California officials act to ensure Medicaid entitlement to children’s mental health care
In a call yesterday with Young Minds Advocacy Project’s Patrick Gardner and provider representatives Carroll Schroeder and Rusty Selix, California health care officials confirmed that counties that “overspend” on children’s mental health will be reimbursed from Realignment growth funds beginning with repayments of FY 2011-12 expenditures. California Health and Human Services Agency and Department of Health Care Services leaders confirmed that $8 million is expected to be paid to eight counties that overspent their allocation for EPSDT and drug Medi-cal programs. EPSDT, or Early Periodic Screening Diagnosis and Treatment, is the children’s Medicaid program (called Medi-Cal in California) that requires counties to provide medically necessary mental health services to all eligible youth. Counties will also receive about $20 million in additional growth funds for their behavioral health programs.
The state’s Realignment funding decision signals an important victory for young people and families in California with mental health needs. According to Mr. Gardner, “reimbursing counties for all of their EPSDT expenditures will increase investment in children’s mental health, and improve access to care for hundreds of young people and families with unmet mental health needs.” In addition to making a commitment to reimburse EPSDT spending with growth funds, the state reaffirmed that Realignment legislation did not limit or “cap” the EPSDT entitlement. Also, county “Maintenance of Effort” spending, which amounts to $50 million or more annually, continues to be required as matching funds for children’s mental health services. State officials also are committing to improve program equity and accountability by linking future funding to performance standards. Agency officials plan to release the growth fund allocation formula and future funding guidelines early next week in two All County Information Notices.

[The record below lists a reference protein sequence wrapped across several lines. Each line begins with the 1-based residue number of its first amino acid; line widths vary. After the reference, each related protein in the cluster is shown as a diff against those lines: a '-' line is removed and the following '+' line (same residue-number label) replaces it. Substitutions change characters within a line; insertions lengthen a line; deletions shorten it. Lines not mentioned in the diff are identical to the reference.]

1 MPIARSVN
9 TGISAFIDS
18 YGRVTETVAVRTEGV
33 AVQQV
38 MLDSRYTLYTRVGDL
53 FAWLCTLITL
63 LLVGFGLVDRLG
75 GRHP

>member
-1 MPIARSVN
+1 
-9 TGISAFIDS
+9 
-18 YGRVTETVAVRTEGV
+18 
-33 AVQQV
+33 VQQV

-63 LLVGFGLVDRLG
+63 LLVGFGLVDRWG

The commitments announced yesterday are also a victory for children’s mental health stakeholders who spent more than two years advocating to preserve the EPSDT entitlement and to increase investment in mental health services for children and youth.
This positive result is not the end of the road, however. Indeed, we hope it is just the beginning of a long-term collaborative partnership by advocates, mental health care providers, families and young people to:
- Increase access to individualized care
- Improve quality and effectiveness of care
- Heighten accountability
- Ensure collaboration among agencies and providers
- Promote family and youth engagement, and
- Secure better outcomes for families and young people with mental health needs.
For more information about this issue read our past posts about advocacy efforts around preserving EPSDT for youth.